Research Impact


Improving reading and visual search in stroke patients

Elderly woman getting help with a computer

12 December 2014


Collaborative research at UCL has led to the development of two free online therapies used by many hundreds of stroke patients with visual deficits. Read-Right, launched 2010, treats patients with hemianopic alexia (the commonest acquired reading disorder) and Eye-Search, launched September 2012, treats spatial disorientation and visual search impairment.

Dr Alexander Leff (UCL Institute of Neurology) is a world expert on the visual field defect hemianopia. His early work in this area included the use of a placebo-controlled trial to demonstrate that hemianopia patients whose text reading was affected could benefit from the use of moving text.

This was not, in fact, an entirely new discovery: at least three peer-reviewed articles, the first dating back to 1993, had already suggested the therapeutic efficacy of moving text for patients with hemianopic alexia. Despite this, however, the therapy had still not been made widely accessible to suitable patients.

The successful outcome of his own trial encouraged Dr Leff to turn to the UCL Multimedia team for advice about how best to extend the accessibility of this important therapeutic tool - which had, for the purposes of his own study, been distributed via VCR tapes - to a broader group of suitable patients. The team suggested using the internet, and a collaborative programme of work began to produce a patient-friendly version of the moving-text tool that could be used without the help of a healthcare professional. Two questions soon presented themselves. First, how would patients coming to the resource independently even know whether they had the condition? And second, how would they know if the therapy was working for them? To address these questions, Dr Leff added an online visual field test and interval tests of reading ability to the site design. A grant from The Stroke Association supported the subsequent development of the Read-Right website as both a therapy and a research tool.

Read-Right has restored my self-belief and allowed me to take control of my own recovery. - A patient

Patients with hemianopic alexia, recruited from Dr Leff's NHS hemianopia clinical service at the National Hospital for Neurology and Neurosurgery (University College London Hospital), also played a vital role in the design of both the Read-Right and, later, the Eye-Search website. Between 2008 and 2013, 42 patients with hemianopia 'beta' tested various components of each application. Many more (~100) were involved in online testing. Patient feedback on Read-Right rates the site at 7.7/10 and reports an increase in reading of between 30 and 60 minutes per day.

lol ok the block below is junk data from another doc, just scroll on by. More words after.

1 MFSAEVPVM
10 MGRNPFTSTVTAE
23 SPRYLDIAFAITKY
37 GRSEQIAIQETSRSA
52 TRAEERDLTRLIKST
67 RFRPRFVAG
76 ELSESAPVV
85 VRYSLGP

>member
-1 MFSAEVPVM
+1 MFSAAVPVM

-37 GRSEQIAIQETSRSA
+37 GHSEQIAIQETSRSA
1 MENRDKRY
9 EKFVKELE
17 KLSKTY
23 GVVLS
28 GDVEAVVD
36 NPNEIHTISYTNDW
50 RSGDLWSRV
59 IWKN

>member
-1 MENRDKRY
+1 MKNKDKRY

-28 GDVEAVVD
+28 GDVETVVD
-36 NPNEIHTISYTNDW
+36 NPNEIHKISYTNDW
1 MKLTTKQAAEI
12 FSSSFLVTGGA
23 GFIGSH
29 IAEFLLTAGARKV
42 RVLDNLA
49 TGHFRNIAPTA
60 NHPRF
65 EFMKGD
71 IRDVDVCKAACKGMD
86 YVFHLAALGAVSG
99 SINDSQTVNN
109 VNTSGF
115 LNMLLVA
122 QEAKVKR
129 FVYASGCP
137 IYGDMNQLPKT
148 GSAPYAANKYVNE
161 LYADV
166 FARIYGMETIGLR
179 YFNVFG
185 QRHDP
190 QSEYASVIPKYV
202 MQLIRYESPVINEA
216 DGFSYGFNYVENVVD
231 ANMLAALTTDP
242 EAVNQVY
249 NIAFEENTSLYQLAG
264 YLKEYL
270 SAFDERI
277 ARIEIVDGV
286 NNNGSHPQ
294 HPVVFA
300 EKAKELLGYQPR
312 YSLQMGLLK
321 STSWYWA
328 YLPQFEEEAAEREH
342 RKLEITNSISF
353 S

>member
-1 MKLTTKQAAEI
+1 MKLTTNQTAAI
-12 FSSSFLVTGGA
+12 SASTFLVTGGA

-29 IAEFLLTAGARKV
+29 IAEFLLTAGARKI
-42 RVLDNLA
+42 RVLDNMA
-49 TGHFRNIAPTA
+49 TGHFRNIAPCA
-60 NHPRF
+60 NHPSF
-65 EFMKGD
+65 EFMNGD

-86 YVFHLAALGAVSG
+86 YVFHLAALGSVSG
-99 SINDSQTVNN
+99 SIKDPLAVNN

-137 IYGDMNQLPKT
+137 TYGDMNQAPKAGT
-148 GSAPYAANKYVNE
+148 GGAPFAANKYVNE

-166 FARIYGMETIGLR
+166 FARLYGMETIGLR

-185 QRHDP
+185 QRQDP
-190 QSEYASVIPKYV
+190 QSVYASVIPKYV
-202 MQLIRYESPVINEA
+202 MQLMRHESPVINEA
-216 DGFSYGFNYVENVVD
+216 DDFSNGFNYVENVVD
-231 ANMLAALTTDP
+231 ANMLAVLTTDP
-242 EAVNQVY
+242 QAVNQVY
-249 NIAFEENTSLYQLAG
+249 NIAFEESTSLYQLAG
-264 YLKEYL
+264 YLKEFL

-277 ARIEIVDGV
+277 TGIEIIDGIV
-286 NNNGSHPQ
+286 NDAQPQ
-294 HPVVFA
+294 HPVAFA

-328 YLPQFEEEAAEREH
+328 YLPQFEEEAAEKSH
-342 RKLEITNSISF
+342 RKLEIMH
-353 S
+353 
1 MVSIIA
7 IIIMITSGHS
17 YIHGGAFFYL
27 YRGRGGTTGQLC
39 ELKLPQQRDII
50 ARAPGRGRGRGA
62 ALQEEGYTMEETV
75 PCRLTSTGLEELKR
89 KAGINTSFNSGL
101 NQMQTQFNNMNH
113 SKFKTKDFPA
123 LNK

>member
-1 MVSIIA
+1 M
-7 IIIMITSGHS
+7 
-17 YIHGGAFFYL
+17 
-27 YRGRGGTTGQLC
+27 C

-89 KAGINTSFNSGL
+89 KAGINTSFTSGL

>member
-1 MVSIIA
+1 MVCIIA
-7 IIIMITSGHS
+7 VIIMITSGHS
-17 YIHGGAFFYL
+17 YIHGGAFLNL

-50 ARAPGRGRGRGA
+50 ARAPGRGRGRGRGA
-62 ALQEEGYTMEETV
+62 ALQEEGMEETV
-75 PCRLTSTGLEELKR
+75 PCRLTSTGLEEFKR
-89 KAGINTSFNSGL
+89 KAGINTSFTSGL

Read-Right went live in 2010; by 2013 it had received 16,703 unique visitors, generating 177,078 page views from 30,878 visits. 657 patients with hemianopic alexia had used the site. Dr Leff's initial visual field test was validated in a 2011, analysis of the Read-Right patient data demonstrating significant therapeutic effects (a clear dose effect of 46% after 20 hours of practice). The results were published in 2012 with an accompanying editorial commentary on 'internet teleneurology'.

Following the success of Read-Right, Dr Leff returned to The Stroke Association for support to work on a new, more ambitious therapy site targeting a problem common to almost all hemianopia patients: difficulty finding things. The resulting Eye-Search therapy web app, which involves finding a ball that jumps semi-predictably into the affected visual field, has been shown to deliver improvements in visual search speeds in patients with hemianopia. Eye-Search went live in 2012; by 2013 it had had 3,090 unique visitors generating 37,885 page views from 7,281 visits. An impressive 57.5% of visits were returning visitors and 217 patients with hemianopia had used the site.

Both websites contain clinically proven therapeutic interventions that have been trialled in phase II studies. The data collected from patients using the applications are akin to a phase IV clinical trial, showing real-world efficacy outside the close monitoring that occurs in smaller trials. This is the first time that web-based therapies for neurological conditions have been proven to work.